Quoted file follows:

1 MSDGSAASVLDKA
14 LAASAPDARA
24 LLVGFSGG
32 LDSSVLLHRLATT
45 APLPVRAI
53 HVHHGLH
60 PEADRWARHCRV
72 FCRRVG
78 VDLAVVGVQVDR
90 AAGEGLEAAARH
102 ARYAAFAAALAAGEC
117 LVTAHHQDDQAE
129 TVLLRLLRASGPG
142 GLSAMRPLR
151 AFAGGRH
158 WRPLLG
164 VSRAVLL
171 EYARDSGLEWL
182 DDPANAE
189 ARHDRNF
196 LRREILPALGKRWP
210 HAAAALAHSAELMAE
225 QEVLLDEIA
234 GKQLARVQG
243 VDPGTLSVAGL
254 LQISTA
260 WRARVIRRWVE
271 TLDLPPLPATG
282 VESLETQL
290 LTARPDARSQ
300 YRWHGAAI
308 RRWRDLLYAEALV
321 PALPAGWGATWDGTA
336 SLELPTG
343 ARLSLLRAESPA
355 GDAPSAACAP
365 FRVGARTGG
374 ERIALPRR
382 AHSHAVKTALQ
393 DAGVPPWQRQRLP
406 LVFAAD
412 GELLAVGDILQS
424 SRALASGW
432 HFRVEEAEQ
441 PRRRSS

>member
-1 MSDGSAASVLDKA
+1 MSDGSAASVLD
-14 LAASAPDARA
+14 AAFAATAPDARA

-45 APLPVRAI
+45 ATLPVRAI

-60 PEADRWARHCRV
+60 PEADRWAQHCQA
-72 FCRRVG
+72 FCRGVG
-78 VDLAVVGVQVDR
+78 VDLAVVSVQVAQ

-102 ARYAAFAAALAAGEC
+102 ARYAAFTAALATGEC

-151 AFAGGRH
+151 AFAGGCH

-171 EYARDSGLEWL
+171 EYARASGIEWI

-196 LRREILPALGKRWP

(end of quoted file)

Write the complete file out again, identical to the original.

1 MSDGSAASVLDKA
14 LAASAPDARA
24 LLVGFSGG
32 LDSSVLLHRLATT
45 APLPVRAI
53 HVHHGLH
60 PEADRWARHCRV
72 FCRRVG
78 VDLAVVGVQVDR
90 AAGEGLEAAARH
102 ARYAAFAAALAAGEC
117 LVTAHHQDDQAE
129 TVLLRLLRASGPG
142 GLSAMRPLR
151 AFAGGRH
158 WRPLLG
164 VSRAVLL
171 EYARDSGLEWL
182 DDPANAE
189 ARHDRNF
196 LRREILPALGKRWP
210 HAAAALAHSAELMAE
225 QEVLLDEIA
234 GKQLARVQG
243 VDPGTLSVAGL
254 LQISTA
260 WRARVIRRWVE
271 TLDLPPLPATG
282 VESLETQL
290 LTARPDARSQ
300 YRWHGAAI
308 RRWRDLLYAEALV
321 PALPAGWGATWDGTA
336 SLELPTG
343 ARLSLLRAESPA
355 GDAPSAACAP
365 FRVGARTGG
374 ERIALPRR
382 AHSHAVKTALQ
393 DAGVPPWQRQRLP
406 LVFAAD
412 GELLAVGDILQS
424 SRALASGW
432 HFRVEEAEQ
441 PRRRSS

>member
-1 MSDGSAASVLDKA
+1 MSDGSAASVLD
-14 LAASAPDARA
+14 AAFAATAPDARA

-45 APLPVRAI
+45 ATLPVRAI

-60 PEADRWARHCRV
+60 PEADRWAQHCQA
-72 FCRRVG
+72 FCRGVG
-78 VDLAVVGVQVDR
+78 VDLAVVSVQVAQ

-102 ARYAAFAAALAAGEC
+102 ARYAAFTAALATGEC

-151 AFAGGRH
+151 AFAGGCH

-171 EYARDSGLEWL
+171 EYARASGIEWI

-196 LRREILPALGKRWP